Been out to a game at Seibu Dome recently?
I took the trek out there June 9 to meet Tom Dillon, fellow columnist (When East Marries West, every third Saturday) in The Japan Times, to watch the Lions interleague game against the Hiroshima Carp, suck up a few brewskies and enjoy the ambience at the ballpark in Tokorozawa, the suburb of Tokyo in Saitama Prefecture.
Though I live halfway out there from central Tokyo, I need to ride five trains and make four changes between Japan Railways and the Seibu lines but, when you get there, you’re there. Seibu Kyujo-mae Station is right outside the park, and you can walk from the station wicket to the stadium entrance in about 45 seconds.
The ballpark is now in its 33rd season of use since the Lions were bought by the Seibu Railways, and there have been a lot of changes over the years; some good and some not-so-great. Overall, it is still a nice place to watch a game.
Construction on the 30,000-seat facility began in 1977 when Seibu chairman Yoshiaki Tsutsumi decided to build it in a picturesque area among a golf course, five lakes, two Seibu theme parks and the UNESCO Village. In the absence of a franchise team, his original plan was to have all 12 Central and Pacific League clubs play about a 30-game schedule in the new yard.
However, before work on the stadium was completed, Tsutsumi purchased the Crown Lighter Lions, then of Fukuoka, from owner Nagayoshi Nakamura. The era of Seibu Lions Stadium and the Seibu Lions team began on April 14, 1979, with the home opener against the Nippon Ham Fighters. I can recall workers still painting and putting finishing touches on the park as the Lions and Fighters were taking batting practice on the artificial turf prior to that Saturday afternoon game.
The stadium was uncovered then; the domed roof would not be added until 1999, and there were only four advertisements in the entire place, all on the center field scoreboard. Today, there are ads everywhere-on the scoreboard, the outfield fences, side walls, behind the plate and on panels supporting the roof.
Things I like about the Seibu Dome include the facts the bullpens are visible from the dugouts and stands, the scoreboard has been upgraded and is one of the best in Japan — and they sell pizza.
Jingu Stadium in Tokyo, home of the Yakult Swallows, also has the bullpens on the field, but most parks in Japan require relief pitchers to warm up under the stands or in the right- and left-field corners, out of sight of spectators. At Seibu, the pens are enclosed, off the playing field, between the foul lines and the grandstand.
The scoreboard is one long monstrosity, extending from left-center to right-center field, with a giant video screen, the lineups easy to see (if you can read Japanese), and the ball-strike count electronically colorful.
Frankly, the Seibu Dome is not one of my favorite parks in Japan as far as its food menu goes, but at least now they have guys coming through the stands selling Domino’s Pizza at ¥600 a slice. That saves a trip to the concession stands and the long hike up what seems to be an endless flight of stairs, especially if your seat is down by the field.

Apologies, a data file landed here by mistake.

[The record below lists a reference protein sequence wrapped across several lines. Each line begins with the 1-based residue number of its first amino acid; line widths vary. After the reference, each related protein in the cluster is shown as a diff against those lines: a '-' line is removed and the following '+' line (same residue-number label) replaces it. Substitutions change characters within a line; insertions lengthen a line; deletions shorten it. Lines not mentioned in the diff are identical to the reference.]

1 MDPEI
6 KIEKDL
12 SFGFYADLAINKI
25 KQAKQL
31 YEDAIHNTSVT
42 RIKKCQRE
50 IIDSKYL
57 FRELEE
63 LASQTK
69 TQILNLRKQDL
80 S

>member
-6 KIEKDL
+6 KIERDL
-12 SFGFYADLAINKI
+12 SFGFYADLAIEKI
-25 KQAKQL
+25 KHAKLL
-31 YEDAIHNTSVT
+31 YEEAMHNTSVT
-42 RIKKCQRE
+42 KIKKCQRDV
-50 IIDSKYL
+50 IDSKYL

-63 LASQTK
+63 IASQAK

On the negative side, I am disappointed they replaced the traditional female P.A. announcer with a male voice, and there were no updates of other games being played in Japan. There was a full schedule that night, with games from Sapporo to Fukuoka, but no scores were being relayed. If they were, I missed it.
Hey — why is it Japanese ballparks don’t include out-of-town scoreboards, anyway?
All major league stadiums in North America have them.
On the night we were there, a special pre-game event was held to remember the 1991 Seibu-Hiroshima Japan Series. A pitcher from that Lions team of two decades ago faced off against a Carp batter who played then, for one at-bat.
After the regular Seibu starting nine took the field, former Lions hurler Yoshitaka Katori faced ex-Carp comedic catcher Mitsuo Tatsukawa. He grounded out to second base, and the crowd of 17,268 enjoyed the moment of nostalgia.
On the following night, long-time Seibu lefty Kimiyasu Kudo (who still wants to pitch at age 48), threw to Hiroshima old-timer first baseman Takehiko Kobayakawa who also grounded to second but was “safe” on an “error.”
To be honest, I always liked watching games at Seibu better before they put the umbrella-like roof over the field and stands. Then again, it came in handy that evening, as rain began to fall steadily while the game was in the seventh inning.
Hiroshima came out on top, 5-1, with American right-hander Bryan Bullington besting Seibu ace Hideaki Wakui. As Dillon and I filed out with the other fans and headed for the train, Carp designated hitter Ryuhei Matsuyama was being hero-interviewed on the field.
Matsuyama was drafted in 2007 during the Marty Brown managerial era, and Brown thought highly of him, but the outfielder spent three seasons on the Hiroshima farm team. That night, he hit his first career homer to help win the game, and Brown would be proud.
If you get a chance soon, take in a game at Seibu Dome, enjoy the baseball, the pizza, watching the relievers warm up and viewing the spectacular scoreboard, and may all your beer girls be smiling.
Contact Wayne Graczyk at: Wayne@JapanBall.com